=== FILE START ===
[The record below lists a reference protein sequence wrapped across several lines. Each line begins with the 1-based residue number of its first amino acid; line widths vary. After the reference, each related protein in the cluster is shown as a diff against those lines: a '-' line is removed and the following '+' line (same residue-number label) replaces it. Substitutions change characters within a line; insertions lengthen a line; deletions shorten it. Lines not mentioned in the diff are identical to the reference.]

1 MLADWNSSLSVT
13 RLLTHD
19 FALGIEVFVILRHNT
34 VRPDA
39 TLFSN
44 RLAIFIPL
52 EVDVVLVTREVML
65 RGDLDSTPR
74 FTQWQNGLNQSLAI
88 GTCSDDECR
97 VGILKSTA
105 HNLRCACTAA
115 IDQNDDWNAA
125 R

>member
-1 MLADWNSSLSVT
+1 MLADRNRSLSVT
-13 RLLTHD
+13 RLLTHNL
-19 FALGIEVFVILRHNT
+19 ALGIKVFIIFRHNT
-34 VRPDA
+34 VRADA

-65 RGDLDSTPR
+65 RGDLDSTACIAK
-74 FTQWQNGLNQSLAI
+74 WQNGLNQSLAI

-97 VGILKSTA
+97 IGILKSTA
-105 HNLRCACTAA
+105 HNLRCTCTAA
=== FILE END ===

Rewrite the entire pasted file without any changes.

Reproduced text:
[The record below lists a reference protein sequence wrapped across several lines. Each line begins with the 1-based residue number of its first amino acid; line widths vary. After the reference, each related protein in the cluster is shown as a diff against those lines: a '-' line is removed and the following '+' line (same residue-number label) replaces it. Substitutions change characters within a line; insertions lengthen a line; deletions shorten it. Lines not mentioned in the diff are identical to the reference.]

1 MLADWNSSLSVT
13 RLLTHD
19 FALGIEVFVILRHNT
34 VRPDA
39 TLFSN
44 RLAIFIPL
52 EVDVVLVTREVML
65 RGDLDSTPR
74 FTQWQNGLNQSLAI
88 GTCSDDECR
97 VGILKSTA
105 HNLRCACTAA
115 IDQNDDWNAA
125 R

>member
-1 MLADWNSSLSVT
+1 MLADRNRSLSVT
-13 RLLTHD
+13 RLLTHNL
-19 FALGIEVFVILRHNT
+19 ALGIKVFIIFRHNT
-34 VRPDA
+34 VRADA

-65 RGDLDSTPR
+65 RGDLDSTACIAK
-74 FTQWQNGLNQSLAI
+74 WQNGLNQSLAI

-97 VGILKSTA
+97 IGILKSTA
-105 HNLRCACTAA
+105 HNLRCTCTAA